The word placebo is derived from the Latin verb "to please" and, as early as 1811, appeared in the Hooper's Medical Dictionary as a medical treatment aimed at pleasing - a placebo was defined as "an epithet given to any medication adopted more to please than to benefit the patient (Hooper 1817)." In the modern day era, Tilburt et al. refer to the placebo effect as "positive clinical outcomes caused by a treatment that is not attributable to its known physical properties or mechanism of action (Tilburt et al. 2008)."
Despite the lack of specific action of the placebo on the condition being treated, the placebo often provides benefit. In 1955, Henry Beecher, the first chairman of anesthesia at Massachusetts General Hospital, published a seminal article, "The Powerful Placebo," in which he observed a high rate of response to placebo administration. In this article, he observed, "It is evident that placebos have a high degree of therapeutic effectiveness in treating subjective responses, decided improvement, interpreted under the unknown technique as a real therapeutic effect, being produced in 35.2 ± 2.2% of cases (Beecher 1955)." Beecher observed this high degree of therapeutic effectiveness across a variety of clinical conditions, the breadth of which has been confirmed in subsequent scientific trials (Table 11.1). Since its publication, Beecher's article has become one of the most cited analyses of the powerful therapeutic effect of the placebo.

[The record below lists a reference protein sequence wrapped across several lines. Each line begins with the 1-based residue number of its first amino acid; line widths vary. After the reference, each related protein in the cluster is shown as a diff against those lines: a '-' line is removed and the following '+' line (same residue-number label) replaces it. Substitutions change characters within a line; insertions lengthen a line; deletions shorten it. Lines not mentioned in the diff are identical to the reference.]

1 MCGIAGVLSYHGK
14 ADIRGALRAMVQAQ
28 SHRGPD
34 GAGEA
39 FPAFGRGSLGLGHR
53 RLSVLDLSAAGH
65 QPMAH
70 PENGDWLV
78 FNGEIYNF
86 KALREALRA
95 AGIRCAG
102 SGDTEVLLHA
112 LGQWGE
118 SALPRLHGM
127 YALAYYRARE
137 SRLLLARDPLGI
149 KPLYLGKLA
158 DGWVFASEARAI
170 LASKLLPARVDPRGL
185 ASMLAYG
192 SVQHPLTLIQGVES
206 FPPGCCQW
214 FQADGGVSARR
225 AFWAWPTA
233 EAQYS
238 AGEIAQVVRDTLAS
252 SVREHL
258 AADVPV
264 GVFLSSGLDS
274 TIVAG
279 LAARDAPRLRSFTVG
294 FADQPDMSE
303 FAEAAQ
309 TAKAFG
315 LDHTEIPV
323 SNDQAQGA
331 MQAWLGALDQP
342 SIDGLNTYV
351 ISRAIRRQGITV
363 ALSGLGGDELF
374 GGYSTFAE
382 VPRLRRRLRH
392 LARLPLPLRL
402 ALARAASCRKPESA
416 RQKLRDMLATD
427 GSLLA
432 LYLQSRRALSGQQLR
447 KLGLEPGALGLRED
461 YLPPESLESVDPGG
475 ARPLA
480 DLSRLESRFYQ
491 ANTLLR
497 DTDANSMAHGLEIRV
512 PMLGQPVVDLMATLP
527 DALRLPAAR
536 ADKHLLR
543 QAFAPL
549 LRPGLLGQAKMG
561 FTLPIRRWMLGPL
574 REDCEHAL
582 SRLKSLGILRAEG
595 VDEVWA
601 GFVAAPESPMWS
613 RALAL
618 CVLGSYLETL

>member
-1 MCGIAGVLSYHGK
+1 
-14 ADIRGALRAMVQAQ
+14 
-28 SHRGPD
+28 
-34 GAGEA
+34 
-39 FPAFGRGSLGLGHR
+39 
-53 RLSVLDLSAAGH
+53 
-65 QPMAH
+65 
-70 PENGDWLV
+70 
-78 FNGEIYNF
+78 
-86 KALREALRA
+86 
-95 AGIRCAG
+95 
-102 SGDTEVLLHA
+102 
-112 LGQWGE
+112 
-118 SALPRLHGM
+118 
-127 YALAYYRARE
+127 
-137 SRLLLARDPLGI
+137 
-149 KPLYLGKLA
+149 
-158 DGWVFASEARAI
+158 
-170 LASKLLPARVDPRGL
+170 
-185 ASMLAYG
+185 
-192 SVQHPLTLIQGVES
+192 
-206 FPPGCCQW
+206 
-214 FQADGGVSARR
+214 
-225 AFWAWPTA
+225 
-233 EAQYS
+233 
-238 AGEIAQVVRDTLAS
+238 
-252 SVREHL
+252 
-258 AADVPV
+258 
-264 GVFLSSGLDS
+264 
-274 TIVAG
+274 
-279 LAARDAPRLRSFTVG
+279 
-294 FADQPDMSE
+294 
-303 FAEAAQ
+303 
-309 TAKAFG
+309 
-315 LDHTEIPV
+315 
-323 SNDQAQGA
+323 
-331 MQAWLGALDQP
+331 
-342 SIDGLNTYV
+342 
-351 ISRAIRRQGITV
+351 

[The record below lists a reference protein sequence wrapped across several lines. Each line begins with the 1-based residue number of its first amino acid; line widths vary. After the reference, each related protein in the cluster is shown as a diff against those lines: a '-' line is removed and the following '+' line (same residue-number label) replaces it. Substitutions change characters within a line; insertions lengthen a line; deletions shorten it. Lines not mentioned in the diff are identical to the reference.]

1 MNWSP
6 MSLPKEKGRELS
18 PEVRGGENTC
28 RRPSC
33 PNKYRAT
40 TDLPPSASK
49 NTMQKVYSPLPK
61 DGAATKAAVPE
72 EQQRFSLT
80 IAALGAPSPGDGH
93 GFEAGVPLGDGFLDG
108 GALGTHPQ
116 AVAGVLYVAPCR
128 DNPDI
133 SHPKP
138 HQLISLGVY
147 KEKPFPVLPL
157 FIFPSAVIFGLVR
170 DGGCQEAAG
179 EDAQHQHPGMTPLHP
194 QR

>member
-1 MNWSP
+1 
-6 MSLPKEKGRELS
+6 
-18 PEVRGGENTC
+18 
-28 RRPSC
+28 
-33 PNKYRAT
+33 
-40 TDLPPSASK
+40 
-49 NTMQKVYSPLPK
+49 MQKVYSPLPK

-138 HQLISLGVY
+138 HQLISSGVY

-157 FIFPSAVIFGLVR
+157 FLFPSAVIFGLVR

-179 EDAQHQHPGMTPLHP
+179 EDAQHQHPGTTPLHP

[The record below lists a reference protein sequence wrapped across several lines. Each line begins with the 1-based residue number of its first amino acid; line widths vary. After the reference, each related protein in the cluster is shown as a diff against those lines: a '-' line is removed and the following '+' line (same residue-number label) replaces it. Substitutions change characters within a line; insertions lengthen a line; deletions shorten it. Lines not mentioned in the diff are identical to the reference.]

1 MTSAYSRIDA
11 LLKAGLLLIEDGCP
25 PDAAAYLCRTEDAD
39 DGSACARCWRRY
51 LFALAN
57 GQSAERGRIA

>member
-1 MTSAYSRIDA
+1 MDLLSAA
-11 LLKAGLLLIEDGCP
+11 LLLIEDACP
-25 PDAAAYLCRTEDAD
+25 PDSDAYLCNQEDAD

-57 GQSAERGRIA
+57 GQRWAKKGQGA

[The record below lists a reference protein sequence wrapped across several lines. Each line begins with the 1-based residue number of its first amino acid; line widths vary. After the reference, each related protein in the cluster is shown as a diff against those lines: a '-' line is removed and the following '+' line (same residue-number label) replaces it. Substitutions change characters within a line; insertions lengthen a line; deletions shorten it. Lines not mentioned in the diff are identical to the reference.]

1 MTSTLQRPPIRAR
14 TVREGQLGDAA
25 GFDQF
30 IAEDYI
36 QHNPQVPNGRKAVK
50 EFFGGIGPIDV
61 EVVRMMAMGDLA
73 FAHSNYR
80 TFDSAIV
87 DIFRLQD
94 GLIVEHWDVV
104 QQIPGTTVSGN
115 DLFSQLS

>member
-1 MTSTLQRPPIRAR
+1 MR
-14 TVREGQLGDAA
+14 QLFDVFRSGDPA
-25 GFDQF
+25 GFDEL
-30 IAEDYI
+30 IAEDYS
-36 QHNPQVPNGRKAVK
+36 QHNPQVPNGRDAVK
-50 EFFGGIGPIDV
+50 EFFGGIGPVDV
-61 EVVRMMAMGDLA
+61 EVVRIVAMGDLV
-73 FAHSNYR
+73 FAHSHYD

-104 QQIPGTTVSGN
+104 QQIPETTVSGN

In recent years, however, the magnitude of the placebo effect has been questioned. Even the results of Beecher's landmark article have been criticized because none of the studies he referenced was properly controlled. In fact, recent reviewers have concluded that in fact no evidence of placebo effect could be found in any of the original studies cited by him (Kiene 1997). Nevertheless, the use of the placebo continues to be ubiquitous in clinical medicine today, both as a clinical intervention and as a research tool.
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